Malik Shabazz is founder of the New Black Panther Party/New Marcus Garvey Movement. (Facebook photo)

Teferi Brent has been friends with Malik Shabazz for more than 30 years. 

The Detroit activists met in the 1980s during a protest of a liquor store that was selling spoiled meat and had pornographic magazines in an area that was accessible to children. 

“He was responsible for getting all that shut down,” Brent said. “He was the one that made the grocery markets stop selling bad meat to the public and expired food.” 

Over decades of friendship, Brent and Shabazz have worked to better the lives of Detroiters. The activists are known for speaking out against crime and gun violence, including protesting liquor stores and drug houses. In 2010, they created the community safety organization Detroit 300 alongside motivational speaker Raphael B. Johnson and the late Angelo Henderson, a former Detroit News reporter and radio host. 

“It was born out of our utter disdain for seeing children murdered, women being raped and elders being terrorized,” he said. “As men, we had to stand up and do something about it.” 

Now, Brent said he is sending prayers to his friend who is in Henry Ford Hospital in Detroit after suffering a heart attack Monday.

A vigil was held outside of the hospital Tuesday, with attendees like Shabazz’s wife Wanda Akilah Redmond, community leaders, residents and Detroit Mayor Mike Duggan, Wayne County Executive Warren Evans and Detroit Police Chief James White. 

Aside from prayers, Akilah Redmond urged attendees of the vigil to “come together to reduce this crime in the neighborhood” stressing it’s what her husband would want and “it’s gonna take everybody.”

Malik Shabazz’s wife, Wanda Akilah Redmond, speaks at a vigil held for her husband Tuesday night outside Henry Ford Hospital in Detroit. (Photo by Teferi Brent)

City Council President Mary Sheffield said in a statement to BridgeDetroit that Shabazz has been a shining example of service in the community over the last several decades. 

“If society had more dedicated and selfless people like Minister Shabazz, the world would be a much better place,” she said. “I join the countless residents and activists praying for a miraculous recovery for our brother, friend and Detroit stalwart.” 

An ‘irreplaceable’ person

Brent said Shabazz, who founded the New Black Panthers Party/New Marcus Garvey Movement, has a mission to change the negative perception of Detroit. He also works to ensure the safety of residents and that business owners and merchants respect Black residents. That led to another initiative called Dignity of Detroit, a coalition of organizations that work to protest establishments in the city, the majority of them gas stations. Brent said together, he and Shabazz  have worked to shut down or boycott about 50 businesses. 

“Ain’t no telling how much he’s done in addition to that; business that he’s successfully shut down to get them to transform their behaviors and how they interacted with our people and how they served and treated our people. Malik is really irreplaceable.”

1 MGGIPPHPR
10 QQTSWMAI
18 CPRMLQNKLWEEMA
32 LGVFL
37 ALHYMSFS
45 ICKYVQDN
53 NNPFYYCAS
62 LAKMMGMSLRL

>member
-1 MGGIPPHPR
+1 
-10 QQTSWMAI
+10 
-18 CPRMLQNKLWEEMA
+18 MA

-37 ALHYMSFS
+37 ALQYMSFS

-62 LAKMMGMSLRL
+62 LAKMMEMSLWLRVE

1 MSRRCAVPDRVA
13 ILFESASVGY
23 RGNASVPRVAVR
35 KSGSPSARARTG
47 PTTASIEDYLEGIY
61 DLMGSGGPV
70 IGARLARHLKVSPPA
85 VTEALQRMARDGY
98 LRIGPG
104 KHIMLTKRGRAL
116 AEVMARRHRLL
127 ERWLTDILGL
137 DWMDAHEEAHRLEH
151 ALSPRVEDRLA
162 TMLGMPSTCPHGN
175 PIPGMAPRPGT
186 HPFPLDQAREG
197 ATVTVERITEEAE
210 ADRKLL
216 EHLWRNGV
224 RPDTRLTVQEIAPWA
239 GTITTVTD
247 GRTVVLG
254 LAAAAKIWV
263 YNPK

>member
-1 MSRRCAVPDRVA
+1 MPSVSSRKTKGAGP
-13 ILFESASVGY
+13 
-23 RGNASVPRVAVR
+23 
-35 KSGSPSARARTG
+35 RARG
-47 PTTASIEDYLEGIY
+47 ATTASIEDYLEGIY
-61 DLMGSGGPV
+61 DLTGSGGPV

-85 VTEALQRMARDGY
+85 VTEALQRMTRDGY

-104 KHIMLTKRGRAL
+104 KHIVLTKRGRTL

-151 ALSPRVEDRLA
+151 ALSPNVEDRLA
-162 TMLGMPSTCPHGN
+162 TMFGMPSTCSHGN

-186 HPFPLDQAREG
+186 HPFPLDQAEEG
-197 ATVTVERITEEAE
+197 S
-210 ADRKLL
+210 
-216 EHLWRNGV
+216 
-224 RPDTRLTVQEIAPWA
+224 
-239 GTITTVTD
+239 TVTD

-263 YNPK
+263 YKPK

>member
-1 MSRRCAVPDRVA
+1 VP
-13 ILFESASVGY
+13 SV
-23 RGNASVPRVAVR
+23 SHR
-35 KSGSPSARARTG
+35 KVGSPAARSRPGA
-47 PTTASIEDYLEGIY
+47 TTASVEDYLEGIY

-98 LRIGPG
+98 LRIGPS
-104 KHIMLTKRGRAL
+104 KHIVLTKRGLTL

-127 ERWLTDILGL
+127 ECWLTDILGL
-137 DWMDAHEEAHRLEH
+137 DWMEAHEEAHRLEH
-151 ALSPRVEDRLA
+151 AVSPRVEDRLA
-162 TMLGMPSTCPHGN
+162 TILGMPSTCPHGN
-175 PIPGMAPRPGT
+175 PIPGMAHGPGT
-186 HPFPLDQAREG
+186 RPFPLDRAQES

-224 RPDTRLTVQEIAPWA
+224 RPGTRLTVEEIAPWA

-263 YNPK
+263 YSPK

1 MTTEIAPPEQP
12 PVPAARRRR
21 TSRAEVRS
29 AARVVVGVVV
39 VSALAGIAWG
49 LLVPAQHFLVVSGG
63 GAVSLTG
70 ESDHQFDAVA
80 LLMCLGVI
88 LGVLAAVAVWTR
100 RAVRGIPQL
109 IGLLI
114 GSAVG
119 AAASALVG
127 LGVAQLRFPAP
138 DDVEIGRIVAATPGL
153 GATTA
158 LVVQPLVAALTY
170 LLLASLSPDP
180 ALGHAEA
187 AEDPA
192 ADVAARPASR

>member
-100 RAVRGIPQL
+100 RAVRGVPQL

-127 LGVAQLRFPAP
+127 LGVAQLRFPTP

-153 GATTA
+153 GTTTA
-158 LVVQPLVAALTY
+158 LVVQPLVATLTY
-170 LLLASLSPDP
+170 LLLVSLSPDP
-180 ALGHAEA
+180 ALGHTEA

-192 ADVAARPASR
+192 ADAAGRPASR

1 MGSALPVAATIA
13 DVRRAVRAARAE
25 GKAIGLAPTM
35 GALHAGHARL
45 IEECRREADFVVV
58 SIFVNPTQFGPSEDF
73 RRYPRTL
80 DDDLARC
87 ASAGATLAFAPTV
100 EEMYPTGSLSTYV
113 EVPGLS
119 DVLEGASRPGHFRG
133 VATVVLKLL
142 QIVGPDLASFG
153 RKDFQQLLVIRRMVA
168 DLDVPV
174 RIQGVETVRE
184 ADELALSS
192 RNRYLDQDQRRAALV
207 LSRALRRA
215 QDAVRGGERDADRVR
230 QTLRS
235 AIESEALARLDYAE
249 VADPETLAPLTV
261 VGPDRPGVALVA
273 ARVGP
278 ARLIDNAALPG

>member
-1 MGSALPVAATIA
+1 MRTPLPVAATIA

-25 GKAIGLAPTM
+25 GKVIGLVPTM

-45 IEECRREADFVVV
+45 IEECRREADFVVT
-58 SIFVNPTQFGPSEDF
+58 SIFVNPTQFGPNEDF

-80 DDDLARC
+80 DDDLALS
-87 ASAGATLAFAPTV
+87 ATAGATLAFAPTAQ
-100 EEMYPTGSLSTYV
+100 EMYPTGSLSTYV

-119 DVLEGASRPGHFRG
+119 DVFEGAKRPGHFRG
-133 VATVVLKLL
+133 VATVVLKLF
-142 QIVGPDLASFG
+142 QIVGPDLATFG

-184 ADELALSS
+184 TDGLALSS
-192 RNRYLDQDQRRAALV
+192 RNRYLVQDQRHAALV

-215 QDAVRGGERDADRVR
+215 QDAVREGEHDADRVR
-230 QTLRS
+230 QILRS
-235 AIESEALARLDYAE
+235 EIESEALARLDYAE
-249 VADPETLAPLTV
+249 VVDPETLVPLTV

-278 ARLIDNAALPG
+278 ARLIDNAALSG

Brent said Shabazz has been his longest standing brother and ally in the Detroit urban justice movement and has greatly influenced his community activism. 

“He’s the brother I would call when it got real and I would be one of the brothers he would call when it got real,” he said. “He was a true brother, he wasn’t a hater. There was no competition. He wanted to see everybody do well. Anyone who does work in this city would be lying if they said they weren’t influenced by brother Malik.” 

Luther Keith, the executive director of community service organization ARISE Detroit, said he has known Shabazz for more than 30 years, first meeting him while Keith was working as an editor at the Detroit News. Keith had the activist on his podcast “Neighborhood Transformers” earlier this month. 

Keith called Shabazz a “gentle giant” with a sensitive heart. 

“He had the mayor, police chief, Wayne County people, preachers, everyday Detroiters (at the vigil) and I think that’s a testament to the type of person he is,” Keith said. “That’s why people are taking it so hard, they’re praying and hoping he’ll pull through.

“We need Malik, we need a thousand more like him.” 

Randolph said he and Shabazz connect on a spiritual level, with the activist being one of the few ministers that the pastor has let preach from his pulpit at the Church of the Messiah. The pastor recently honored Shabazz for his community service at the church’s Silence the Violence rally and was surprised to hear that he couldn’t attend because he was sick. Randolph said Shabazz usually attends every year. 

“He will go out into the neighborhood, he will get down to the nitty gritty, he will talk to everybody in that community,” he said. “And it will be about bringing justice to victims, people who’ve been victimized, families who don’t have answers to murders. Malik is the person who has the boots on the ground who will get down to following up on whatever the issue is.”

Like Brent and Keith, Randolph agreed there’s no one else in Detroit like Shabazz.

“There is no replacement for Malik Shabazz,” he said. “There’s no other people waiting in the wings to go out and do the work that he does. We need him, we honestly truly need him.” 

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